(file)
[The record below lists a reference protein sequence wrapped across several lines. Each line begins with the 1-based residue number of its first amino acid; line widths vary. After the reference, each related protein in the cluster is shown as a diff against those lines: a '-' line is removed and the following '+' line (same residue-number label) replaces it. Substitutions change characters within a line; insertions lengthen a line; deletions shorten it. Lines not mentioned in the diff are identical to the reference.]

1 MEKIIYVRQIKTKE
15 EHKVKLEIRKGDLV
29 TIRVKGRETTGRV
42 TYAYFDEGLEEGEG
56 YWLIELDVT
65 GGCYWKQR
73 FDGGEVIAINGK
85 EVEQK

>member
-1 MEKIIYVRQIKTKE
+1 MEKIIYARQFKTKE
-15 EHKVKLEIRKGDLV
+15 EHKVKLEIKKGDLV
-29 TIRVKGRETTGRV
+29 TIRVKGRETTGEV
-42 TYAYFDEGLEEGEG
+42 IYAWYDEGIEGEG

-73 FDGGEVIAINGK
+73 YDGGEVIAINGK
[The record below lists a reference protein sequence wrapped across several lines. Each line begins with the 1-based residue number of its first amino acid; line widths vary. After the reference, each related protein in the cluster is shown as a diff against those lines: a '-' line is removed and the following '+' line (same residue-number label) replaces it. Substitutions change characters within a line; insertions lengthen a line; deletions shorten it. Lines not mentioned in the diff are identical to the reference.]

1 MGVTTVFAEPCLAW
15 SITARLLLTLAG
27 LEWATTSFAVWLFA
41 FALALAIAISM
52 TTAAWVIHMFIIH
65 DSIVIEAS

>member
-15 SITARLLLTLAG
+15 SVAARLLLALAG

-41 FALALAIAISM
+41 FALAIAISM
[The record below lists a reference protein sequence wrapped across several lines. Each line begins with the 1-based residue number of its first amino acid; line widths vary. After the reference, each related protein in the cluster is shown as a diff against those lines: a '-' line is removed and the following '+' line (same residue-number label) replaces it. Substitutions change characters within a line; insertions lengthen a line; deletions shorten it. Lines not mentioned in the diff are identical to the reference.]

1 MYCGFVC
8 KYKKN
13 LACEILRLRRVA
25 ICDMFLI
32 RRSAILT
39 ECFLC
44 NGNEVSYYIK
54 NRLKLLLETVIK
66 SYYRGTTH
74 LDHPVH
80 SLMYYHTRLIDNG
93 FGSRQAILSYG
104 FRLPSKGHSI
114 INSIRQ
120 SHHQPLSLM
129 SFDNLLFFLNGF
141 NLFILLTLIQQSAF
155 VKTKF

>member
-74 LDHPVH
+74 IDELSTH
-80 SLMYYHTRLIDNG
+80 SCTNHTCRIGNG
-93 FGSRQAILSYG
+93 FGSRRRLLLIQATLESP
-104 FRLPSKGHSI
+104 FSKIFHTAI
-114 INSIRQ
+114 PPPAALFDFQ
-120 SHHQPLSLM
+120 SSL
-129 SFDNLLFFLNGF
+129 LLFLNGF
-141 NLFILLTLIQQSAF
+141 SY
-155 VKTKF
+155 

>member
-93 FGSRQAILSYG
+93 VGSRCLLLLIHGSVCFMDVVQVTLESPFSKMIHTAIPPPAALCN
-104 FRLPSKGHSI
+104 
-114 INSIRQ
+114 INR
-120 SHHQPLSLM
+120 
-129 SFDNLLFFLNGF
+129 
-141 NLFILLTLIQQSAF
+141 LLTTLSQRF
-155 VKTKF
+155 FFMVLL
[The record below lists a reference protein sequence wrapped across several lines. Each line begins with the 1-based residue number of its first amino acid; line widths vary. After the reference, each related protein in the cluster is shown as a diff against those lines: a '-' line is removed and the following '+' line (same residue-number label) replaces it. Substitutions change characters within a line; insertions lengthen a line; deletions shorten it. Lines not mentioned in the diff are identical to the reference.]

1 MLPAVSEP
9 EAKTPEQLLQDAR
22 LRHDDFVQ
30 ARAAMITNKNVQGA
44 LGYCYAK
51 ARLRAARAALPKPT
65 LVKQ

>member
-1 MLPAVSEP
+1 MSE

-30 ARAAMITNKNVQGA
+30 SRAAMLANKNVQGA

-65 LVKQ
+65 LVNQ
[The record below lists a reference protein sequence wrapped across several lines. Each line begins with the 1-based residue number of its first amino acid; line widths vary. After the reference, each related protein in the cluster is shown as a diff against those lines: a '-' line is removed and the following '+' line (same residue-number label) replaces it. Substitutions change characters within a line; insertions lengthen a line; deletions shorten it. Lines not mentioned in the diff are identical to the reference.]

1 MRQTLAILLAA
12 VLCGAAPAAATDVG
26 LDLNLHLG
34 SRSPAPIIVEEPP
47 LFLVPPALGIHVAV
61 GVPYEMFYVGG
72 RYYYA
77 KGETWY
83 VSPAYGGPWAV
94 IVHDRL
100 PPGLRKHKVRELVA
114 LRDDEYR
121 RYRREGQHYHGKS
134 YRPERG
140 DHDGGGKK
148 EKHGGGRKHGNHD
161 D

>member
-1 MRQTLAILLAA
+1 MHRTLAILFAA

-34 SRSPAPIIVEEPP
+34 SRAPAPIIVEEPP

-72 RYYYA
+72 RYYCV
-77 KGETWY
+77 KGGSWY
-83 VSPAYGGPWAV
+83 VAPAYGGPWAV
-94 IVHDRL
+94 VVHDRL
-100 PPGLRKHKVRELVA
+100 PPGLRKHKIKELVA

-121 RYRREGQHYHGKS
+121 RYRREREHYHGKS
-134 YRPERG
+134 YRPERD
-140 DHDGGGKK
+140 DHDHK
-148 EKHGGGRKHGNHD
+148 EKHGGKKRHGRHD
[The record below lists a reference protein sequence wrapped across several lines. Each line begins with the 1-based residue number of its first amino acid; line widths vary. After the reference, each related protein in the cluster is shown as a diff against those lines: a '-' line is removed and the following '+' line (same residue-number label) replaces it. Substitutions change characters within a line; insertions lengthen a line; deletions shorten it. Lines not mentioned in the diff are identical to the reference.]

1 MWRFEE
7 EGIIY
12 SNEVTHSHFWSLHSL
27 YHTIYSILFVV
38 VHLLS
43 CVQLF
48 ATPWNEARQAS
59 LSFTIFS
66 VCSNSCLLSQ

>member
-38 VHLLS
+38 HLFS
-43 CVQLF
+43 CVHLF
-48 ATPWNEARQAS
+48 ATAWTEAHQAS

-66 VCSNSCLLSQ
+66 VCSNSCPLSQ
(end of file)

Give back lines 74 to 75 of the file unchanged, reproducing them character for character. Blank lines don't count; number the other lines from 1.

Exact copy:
-104 FRLPSKGHSI
+104 